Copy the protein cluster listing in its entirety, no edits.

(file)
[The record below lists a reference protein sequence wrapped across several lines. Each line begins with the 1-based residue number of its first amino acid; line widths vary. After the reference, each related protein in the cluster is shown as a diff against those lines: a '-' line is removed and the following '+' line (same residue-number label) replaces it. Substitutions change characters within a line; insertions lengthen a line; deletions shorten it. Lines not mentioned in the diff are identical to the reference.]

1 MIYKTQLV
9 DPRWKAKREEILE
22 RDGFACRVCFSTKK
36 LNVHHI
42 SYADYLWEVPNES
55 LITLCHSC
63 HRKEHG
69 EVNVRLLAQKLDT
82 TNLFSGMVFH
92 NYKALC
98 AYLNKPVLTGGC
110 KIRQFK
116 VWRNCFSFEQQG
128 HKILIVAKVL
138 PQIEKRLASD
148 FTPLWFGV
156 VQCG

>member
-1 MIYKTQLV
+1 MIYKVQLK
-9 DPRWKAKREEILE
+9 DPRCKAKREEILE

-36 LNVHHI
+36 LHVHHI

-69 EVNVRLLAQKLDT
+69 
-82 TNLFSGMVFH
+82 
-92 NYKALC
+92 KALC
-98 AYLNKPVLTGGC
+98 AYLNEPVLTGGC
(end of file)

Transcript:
[The record below lists a reference protein sequence wrapped across several lines. Each line begins with the 1-based residue number of its first amino acid; line widths vary. After the reference, each related protein in the cluster is shown as a diff against those lines: a '-' line is removed and the following '+' line (same residue-number label) replaces it. Substitutions change characters within a line; insertions lengthen a line; deletions shorten it. Lines not mentioned in the diff are identical to the reference.]

1 MIYKTQLV
9 DPRWKAKREEILE
22 RDGFACRVCFSTKK
36 LNVHHI
42 SYADYLWEVPNES
55 LITLCHSC
63 HRKEHG
69 EVNVRLLAQKLDT
82 TNLFSGMVFH
92 NYKALC
98 AYLNKPVLTGGC
110 KIRQFK
116 VWRNCFSFEQQG
128 HKILIVAKVL
138 PQIEKRLASD
148 FTPLWFGV
156 VQCG

>member
-1 MIYKTQLV
+1 MIYKVQLK
-9 DPRWKAKREEILE
+9 DPRCKAKREEILE

-36 LNVHHI
+36 LHVHHI

-69 EVNVRLLAQKLDT
+69 
-82 TNLFSGMVFH
+82 
-92 NYKALC
+92 KALC
-98 AYLNKPVLTGGC
+98 AYLNEPVLTGGC